It was a really fun display to make, and plenty of my colleagues and other people who worked in the community centre got involved. Although the display had to exclusively feature the adult Star Wars books, since it was set up in the adult library, it was right across from the door, so everyone could see it when they entered. Lots of children really enjoyed it, as did parents – and even some childless adults were into it. I don’t know what it did for the Star Wars book circulation numbers, but it contributed to the library being a fun place to be in for a few months. So I’d say it worked well!

One evening after the library had closed, the Community Centre caretaker turned off all the lights so I could photograph the display with all the cool lights.

It’s Piano Day… again!

Gosh, is it Piano Day again, already? Last year, I celebrated with this post about joining the Henry Ford Band. So much has happened since then!

I played keyboard with the Henry Ford Band, and they’ve released their album on Spotify, Amazon and iTunes! My acquaintance with the bassist then led to my being asked to play the piano for Carla and Seana’s art exhibition at Glasgow Skypark, which I really enjoyed and wrote about.

I’ve written four dance reviews with Bachtrack, and honed my skills at writing reviews that are less enthusiastically complimentary that many of my others. I do find writing negative reviews harder because I don’t like being mean, but I think it’s important to be able to critique constructively, so it’s a good skill to have practised. I don’t think I’m alone; I’m sure it’s a common challenge for many critics who value being fair and genuine.

I finally got around to actually sitting (and passing) the ABRSM Grade 8 piano exam, which makes applying for certain jobs considerably easier. Plus, it’s nice to have the official certificate – it’s very pretty!

I also went on a one-day course at the National Library, where I learned a bit about how the Library is organised and the features it offers. I saw all sorts of old manuscripts, including some medieval choir books, in which the monks had drawn funny faces to amuse the altar boys during long services. I also read some very cute correspondences between author Muriel Spark and her artist friend, Penelope Jardine. These two were such avid fans of a British TV soap drama that, whenever one of them had to miss an episode, the other would write a detailed description of the programme, including describing the advert breaks!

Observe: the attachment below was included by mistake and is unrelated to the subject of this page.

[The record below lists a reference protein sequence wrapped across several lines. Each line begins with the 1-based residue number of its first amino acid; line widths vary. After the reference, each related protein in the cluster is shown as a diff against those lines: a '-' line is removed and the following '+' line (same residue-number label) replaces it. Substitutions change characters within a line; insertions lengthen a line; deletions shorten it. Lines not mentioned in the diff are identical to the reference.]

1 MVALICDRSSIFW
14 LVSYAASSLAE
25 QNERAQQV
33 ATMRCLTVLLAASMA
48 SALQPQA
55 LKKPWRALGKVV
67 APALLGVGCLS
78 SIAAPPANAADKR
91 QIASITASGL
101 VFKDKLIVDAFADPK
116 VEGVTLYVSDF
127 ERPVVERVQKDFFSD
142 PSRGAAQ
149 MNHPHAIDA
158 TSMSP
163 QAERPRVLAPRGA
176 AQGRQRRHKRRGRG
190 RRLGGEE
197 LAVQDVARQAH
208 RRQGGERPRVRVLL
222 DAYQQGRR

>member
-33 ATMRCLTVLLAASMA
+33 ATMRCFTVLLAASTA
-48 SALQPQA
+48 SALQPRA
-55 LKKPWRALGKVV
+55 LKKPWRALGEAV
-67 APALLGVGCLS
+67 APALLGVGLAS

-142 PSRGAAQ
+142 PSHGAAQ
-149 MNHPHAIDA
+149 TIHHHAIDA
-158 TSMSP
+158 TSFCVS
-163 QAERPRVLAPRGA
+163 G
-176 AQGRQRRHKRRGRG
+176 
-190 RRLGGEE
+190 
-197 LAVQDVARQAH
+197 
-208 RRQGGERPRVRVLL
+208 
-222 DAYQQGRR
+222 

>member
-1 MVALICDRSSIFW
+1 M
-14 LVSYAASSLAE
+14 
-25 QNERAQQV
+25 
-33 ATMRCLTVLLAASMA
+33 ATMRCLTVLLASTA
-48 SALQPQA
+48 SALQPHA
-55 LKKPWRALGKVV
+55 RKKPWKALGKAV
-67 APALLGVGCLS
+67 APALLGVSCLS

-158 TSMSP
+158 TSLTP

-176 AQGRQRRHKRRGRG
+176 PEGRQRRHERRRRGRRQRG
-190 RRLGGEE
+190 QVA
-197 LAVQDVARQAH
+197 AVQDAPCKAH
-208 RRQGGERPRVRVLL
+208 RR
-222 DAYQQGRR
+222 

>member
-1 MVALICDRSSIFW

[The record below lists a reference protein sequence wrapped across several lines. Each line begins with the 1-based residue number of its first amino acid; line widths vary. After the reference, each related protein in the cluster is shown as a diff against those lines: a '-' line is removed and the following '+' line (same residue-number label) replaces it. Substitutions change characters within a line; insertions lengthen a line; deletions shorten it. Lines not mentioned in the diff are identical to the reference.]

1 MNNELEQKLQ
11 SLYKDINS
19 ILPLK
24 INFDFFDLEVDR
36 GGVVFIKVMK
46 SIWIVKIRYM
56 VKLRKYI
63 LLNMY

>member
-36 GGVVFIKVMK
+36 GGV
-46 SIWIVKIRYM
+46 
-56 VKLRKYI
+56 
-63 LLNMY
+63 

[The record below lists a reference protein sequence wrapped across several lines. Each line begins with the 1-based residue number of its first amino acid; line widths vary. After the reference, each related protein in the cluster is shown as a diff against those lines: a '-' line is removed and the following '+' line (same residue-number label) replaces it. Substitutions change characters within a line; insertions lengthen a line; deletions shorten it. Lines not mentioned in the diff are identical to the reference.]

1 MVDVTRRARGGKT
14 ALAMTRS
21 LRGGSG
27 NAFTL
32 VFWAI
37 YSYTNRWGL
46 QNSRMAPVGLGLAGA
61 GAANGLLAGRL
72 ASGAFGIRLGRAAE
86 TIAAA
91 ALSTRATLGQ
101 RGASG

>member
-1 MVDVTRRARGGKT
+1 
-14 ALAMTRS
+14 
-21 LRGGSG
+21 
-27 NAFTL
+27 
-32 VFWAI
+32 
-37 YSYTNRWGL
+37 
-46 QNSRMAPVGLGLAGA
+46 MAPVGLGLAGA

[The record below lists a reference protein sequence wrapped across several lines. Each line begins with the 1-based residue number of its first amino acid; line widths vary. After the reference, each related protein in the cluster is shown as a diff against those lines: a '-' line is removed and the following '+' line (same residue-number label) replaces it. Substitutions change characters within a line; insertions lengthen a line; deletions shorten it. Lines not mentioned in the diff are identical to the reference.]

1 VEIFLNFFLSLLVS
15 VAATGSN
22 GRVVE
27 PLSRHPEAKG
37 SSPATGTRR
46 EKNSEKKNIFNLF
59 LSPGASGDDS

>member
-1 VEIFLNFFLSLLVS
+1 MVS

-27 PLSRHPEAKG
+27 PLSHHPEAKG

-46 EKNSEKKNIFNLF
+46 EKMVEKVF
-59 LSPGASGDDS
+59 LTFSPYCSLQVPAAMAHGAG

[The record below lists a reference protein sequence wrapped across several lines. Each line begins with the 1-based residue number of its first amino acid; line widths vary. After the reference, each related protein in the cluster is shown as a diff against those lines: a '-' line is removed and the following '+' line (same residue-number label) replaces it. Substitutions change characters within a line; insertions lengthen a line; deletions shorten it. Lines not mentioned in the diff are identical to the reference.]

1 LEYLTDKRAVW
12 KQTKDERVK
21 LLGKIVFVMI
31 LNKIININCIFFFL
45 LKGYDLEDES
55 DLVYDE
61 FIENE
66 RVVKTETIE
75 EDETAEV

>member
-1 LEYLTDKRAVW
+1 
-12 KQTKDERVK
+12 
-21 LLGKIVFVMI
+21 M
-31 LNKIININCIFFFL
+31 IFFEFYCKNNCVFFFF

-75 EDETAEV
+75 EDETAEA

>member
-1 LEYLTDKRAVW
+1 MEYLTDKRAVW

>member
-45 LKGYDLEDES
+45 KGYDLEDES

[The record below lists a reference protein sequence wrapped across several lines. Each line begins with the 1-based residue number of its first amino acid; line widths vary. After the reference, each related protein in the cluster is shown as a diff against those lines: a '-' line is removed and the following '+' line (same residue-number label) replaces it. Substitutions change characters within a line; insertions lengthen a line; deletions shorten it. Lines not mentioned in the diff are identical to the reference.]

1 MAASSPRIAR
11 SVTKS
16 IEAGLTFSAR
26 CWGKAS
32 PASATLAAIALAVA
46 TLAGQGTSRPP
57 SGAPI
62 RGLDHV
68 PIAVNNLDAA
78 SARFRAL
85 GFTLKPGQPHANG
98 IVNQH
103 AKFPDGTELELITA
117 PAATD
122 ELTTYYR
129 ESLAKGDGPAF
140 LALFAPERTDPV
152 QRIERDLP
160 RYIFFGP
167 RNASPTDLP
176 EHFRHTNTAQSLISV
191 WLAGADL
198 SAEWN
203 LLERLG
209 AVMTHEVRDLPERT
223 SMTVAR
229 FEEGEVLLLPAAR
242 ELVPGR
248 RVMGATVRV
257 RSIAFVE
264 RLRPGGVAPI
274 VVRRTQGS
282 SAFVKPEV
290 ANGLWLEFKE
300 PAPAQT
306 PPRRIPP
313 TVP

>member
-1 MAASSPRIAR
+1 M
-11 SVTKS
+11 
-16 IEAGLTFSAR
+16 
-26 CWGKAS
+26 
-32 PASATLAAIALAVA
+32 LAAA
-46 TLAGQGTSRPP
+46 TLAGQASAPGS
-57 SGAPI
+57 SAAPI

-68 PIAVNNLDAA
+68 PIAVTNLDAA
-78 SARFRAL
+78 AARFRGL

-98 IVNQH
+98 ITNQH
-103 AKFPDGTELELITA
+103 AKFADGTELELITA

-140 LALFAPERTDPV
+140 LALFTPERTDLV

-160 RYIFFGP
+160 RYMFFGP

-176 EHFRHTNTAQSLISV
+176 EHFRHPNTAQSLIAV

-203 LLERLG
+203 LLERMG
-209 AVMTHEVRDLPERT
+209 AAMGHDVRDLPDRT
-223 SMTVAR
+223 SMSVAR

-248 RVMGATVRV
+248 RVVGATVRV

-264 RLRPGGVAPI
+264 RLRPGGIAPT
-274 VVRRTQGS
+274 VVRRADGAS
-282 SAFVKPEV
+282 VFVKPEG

I’ve been back at university doing a Masters in Information and Library Studies (yesterday was the last day of teaching), and it’s been absolutely fantastic. I’ve made many new friends, learned all sorts of skills, and become a better person. Yesterday, as a fun, last-day exercise, we were asked to take what we’d learned from the course and, in groups, create a design for a library, assuming we had unlimited resources. My group decided to create the University of Mars Academic Library. It included anti-gravity elevators, a virtual reality holodeck, vacuum partitions to block sound waves and allow for quieter study areas, book-retrieval drones, lots of plant life for oxygenation and a scream-into-the-void balcony for finals week! It was a super fun activity, and I’m a little sad that the course is practically over (except a few final submissions and the summer dissertation).

University of Mars Library
“In the University of Mars Library, no-one can hear you scream”

As part of my Masters, I also completed a placement in the Music Library at the Edinburgh Central Library, where I was reclassifying their collection to follow Library of Congress subject fields. It was really fun, and I got the opportunity to attend a staff meeting and design a display for International Women’s Day. The reclassification project is very time consuming, and it wasn’t possible for me to do the full collection within my eleven-week placement. But, excitingly, they have agreed to keep me on to continue the project, so I get to continue gaining Music Library experience, which is totally awesome!

It seems a little surreal how many amazing experiences a single year can offer. I am excited to discover what the next year holds!